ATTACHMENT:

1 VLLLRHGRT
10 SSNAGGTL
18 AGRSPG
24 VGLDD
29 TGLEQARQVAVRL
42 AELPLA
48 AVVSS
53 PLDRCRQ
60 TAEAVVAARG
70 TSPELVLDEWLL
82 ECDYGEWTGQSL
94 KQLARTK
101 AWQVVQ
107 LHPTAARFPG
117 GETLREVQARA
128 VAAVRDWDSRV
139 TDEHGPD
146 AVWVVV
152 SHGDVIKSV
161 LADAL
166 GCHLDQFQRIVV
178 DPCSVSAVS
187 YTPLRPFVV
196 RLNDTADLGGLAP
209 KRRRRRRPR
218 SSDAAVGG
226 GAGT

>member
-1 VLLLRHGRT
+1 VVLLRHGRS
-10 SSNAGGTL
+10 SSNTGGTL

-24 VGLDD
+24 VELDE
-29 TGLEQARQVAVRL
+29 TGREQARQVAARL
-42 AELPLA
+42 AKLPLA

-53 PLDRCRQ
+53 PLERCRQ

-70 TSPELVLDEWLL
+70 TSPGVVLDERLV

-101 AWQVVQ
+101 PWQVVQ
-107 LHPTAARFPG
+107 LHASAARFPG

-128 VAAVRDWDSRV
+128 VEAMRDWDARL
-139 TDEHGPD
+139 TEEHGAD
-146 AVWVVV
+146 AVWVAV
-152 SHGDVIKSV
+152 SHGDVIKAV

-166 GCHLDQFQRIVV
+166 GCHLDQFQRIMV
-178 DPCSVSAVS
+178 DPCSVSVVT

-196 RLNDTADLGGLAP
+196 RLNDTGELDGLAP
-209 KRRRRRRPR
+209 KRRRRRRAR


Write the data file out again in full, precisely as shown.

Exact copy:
1 VLLLRHGRT
10 SSNAGGTL
18 AGRSPG
24 VGLDD
29 TGLEQARQVAVRL
42 AELPLA
48 AVVSS
53 PLDRCRQ
60 TAEAVVAARG
70 TSPELVLDEWLL
82 ECDYGEWTGQSL
94 KQLARTK
101 AWQVVQ
107 LHPTAARFPG
117 GETLREVQARA
128 VAAVRDWDSRV
139 TDEHGPD
146 AVWVVV
152 SHGDVIKSV
161 LADAL
166 GCHLDQFQRIVV
178 DPCSVSAVS
187 YTPLRPFVV
196 RLNDTADLGGLAP
209 KRRRRRRPR
218 SSDAAVGG
226 GAGT

>member
-1 VLLLRHGRT
+1 VVLLRHGRS
-10 SSNAGGTL
+10 SSNTGGTL

-24 VGLDD
+24 VELDE
-29 TGLEQARQVAVRL
+29 TGREQARQVAARL
-42 AELPLA
+42 AKLPLA

-53 PLDRCRQ
+53 PLERCRQ

-70 TSPELVLDEWLL
+70 TSPGVVLDERLV

-101 AWQVVQ
+101 PWQVVQ
-107 LHPTAARFPG
+107 LHASAARFPG

-128 VAAVRDWDSRV
+128 VEAMRDWDARL
-139 TDEHGPD
+139 TEEHGAD
-146 AVWVVV
+146 AVWVAV
-152 SHGDVIKSV
+152 SHGDVIKAV

-166 GCHLDQFQRIVV
+166 GCHLDQFQRIMV
-178 DPCSVSAVS
+178 DPCSVSVVT

-196 RLNDTADLGGLAP
+196 RLNDTGELDGLAP
-209 KRRRRRRPR
+209 KRRRRRRAR